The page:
According to another study, there is an indirect link between biotin intake and weight gain. The study suggests that biotin plays a crucial role in various metabolic processes of the body. And certain changes in metabolism may highly contribute to an increased body weight. But again, this study only theoretically proves that biotin can be the reason behind gaining weight due to changes in fat metabolism. There is no proper evidence supporting this theory.
So, there’s a glaring lack of research directly linking biotin to weight gain or loss. If you’re looking for a definitive “yes” or “no” on whether biotin affects weight, the jury’s still out.
If biotin isn’t the villain in your weight gain story, then who or what is? The answer is usually a combination of factors:
The most obvious culprit is your diet. Heavily processed foods are usually mixed with additives and are designed to be cheap, and so finger-licking good that they’re very hard to resist.
Consuming more calories than you burn leads to weight gain, plain and simple.
And what’s more, many sugar-sweetened high-fat junk foods can stimulate reward centers in your brain. You might become addicted to these kinds of foods and overeating may become a routine. This is one of the most common causes of obesity.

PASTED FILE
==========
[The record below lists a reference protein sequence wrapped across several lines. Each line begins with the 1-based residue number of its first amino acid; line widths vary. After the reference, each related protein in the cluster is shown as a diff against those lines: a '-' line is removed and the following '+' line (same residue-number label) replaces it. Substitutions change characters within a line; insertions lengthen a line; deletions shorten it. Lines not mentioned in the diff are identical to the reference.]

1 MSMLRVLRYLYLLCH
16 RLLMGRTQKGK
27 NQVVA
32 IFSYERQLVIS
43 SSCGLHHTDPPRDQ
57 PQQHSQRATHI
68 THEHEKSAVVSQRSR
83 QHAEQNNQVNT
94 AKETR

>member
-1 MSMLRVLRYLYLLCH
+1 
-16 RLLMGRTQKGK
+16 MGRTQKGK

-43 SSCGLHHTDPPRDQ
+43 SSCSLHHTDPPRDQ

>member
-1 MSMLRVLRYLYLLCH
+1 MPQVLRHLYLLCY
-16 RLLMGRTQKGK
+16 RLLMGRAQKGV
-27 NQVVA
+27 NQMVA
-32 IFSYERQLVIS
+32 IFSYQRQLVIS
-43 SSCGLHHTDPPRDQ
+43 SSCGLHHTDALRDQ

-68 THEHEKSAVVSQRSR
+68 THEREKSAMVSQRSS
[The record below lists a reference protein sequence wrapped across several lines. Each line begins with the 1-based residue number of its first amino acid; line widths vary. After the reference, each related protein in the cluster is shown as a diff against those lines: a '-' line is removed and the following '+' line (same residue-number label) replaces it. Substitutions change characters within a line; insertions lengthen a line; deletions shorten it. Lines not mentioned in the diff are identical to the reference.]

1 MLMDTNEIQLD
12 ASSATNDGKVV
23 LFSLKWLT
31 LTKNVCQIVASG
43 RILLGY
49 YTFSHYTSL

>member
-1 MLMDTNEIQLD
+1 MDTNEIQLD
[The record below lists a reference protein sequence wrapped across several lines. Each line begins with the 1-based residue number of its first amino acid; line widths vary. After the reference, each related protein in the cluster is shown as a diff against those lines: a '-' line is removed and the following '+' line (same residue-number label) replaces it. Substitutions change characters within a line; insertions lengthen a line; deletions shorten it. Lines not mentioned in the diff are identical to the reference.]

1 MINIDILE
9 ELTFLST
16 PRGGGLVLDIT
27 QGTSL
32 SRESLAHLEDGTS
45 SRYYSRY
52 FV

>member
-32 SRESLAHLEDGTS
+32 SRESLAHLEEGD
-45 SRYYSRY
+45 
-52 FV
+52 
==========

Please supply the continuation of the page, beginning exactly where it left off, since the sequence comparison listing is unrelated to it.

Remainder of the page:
A sedentary lifestyle, such as sitting or lying for long hours, can slow down your metabolism, making it easier to gain weight even if you’re not overeating.
Sitting for long periods may limit the number of calories you burn daily.
Everyday non-exercise activities such as walking, and even standing burn calories. This kind of energy expenditure is termed NEAT ( Non-exercise Activity Thermogenesis). The lack of NEAT is a very important factor leading to weight gain.
Hormonal imbalances can wreak all kinds of havoc on your body without you even noticing, but weight gain is something that can’t go unnoticed.
Long-term stress, depression, and anxiety can lead to emotional eating, another potential cause of unhealthy weight gain.
Isn’t it a bit like the classic movie “Shutter Island”, where biotin appeared to be the key suspect, but in the end, it’s the unexpected usual suspects that turned out to be the real culprits?
With all of this said, there’s actually some utility to biotin supplements.
Time for a fascinating tidbit! So guys, if you’re a fan of raw eggs in dishes such as mayonnaise, eggnog, or salad dressing, here’s something you should know.
Raw eggs contain avidin protein that teams up with biotin and prevents its absorption by the body. This protein breaks down when the eggs are cooked, so cooked eggs aren’t a problem. But, be careful if you’re on biotin supplements and are a fan of raw eggs.
One of the most touted benefits of biotin is its role in maintaining healthy hair and nails. Biotin is often found in beauty supplements for this very reason.
While the scientific evidence is still a bit mixed, many people swear by biotin for stronger, more luscious locks and resilient nails.